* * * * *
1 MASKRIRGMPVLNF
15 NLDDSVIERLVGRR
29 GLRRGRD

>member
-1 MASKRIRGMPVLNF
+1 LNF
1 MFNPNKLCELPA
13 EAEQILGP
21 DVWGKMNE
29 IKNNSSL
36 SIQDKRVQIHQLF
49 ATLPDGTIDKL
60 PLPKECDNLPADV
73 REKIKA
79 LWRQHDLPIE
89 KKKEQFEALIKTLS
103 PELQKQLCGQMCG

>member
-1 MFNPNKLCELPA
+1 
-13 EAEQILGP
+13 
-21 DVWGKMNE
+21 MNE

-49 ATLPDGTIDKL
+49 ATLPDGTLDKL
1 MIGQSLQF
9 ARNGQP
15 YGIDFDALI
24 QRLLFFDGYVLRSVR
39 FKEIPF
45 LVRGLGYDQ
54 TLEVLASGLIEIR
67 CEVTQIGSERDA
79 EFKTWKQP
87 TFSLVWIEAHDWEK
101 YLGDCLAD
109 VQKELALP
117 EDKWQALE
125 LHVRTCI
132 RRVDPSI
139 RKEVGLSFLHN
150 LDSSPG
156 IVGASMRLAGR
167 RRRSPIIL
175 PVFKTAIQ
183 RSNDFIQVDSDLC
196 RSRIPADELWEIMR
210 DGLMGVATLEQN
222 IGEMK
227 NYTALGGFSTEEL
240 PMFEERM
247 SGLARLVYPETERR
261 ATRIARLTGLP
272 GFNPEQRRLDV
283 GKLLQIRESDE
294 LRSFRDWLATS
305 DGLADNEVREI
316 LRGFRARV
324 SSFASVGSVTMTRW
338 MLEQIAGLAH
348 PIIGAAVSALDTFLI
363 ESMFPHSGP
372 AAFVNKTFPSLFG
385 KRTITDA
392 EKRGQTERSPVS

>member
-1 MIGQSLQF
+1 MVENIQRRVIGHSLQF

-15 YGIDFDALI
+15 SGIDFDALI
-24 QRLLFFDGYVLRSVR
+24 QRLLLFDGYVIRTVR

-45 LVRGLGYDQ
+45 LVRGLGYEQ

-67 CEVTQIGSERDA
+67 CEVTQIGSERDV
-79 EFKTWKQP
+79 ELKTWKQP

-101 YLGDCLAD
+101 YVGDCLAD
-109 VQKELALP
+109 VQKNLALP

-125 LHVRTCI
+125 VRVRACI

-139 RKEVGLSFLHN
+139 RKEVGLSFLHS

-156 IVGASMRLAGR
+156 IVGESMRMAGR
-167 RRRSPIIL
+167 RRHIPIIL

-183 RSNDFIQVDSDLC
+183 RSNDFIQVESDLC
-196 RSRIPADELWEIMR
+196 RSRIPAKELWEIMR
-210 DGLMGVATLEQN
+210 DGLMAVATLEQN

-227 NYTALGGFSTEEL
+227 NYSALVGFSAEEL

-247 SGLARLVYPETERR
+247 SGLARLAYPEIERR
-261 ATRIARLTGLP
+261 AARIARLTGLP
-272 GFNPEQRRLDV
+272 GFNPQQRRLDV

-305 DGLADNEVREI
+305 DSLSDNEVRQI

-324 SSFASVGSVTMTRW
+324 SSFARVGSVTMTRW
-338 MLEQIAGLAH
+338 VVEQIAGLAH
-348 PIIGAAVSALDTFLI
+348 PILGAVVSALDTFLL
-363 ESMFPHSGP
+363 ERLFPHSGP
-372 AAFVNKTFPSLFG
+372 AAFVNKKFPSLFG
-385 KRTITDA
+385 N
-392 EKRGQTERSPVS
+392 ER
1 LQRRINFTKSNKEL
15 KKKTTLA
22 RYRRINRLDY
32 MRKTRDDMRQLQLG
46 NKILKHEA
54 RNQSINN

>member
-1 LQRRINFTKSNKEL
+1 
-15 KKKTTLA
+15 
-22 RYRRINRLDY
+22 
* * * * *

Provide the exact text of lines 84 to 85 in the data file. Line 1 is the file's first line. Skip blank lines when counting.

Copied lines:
-125 LHVRTCI
+125 VRVRACI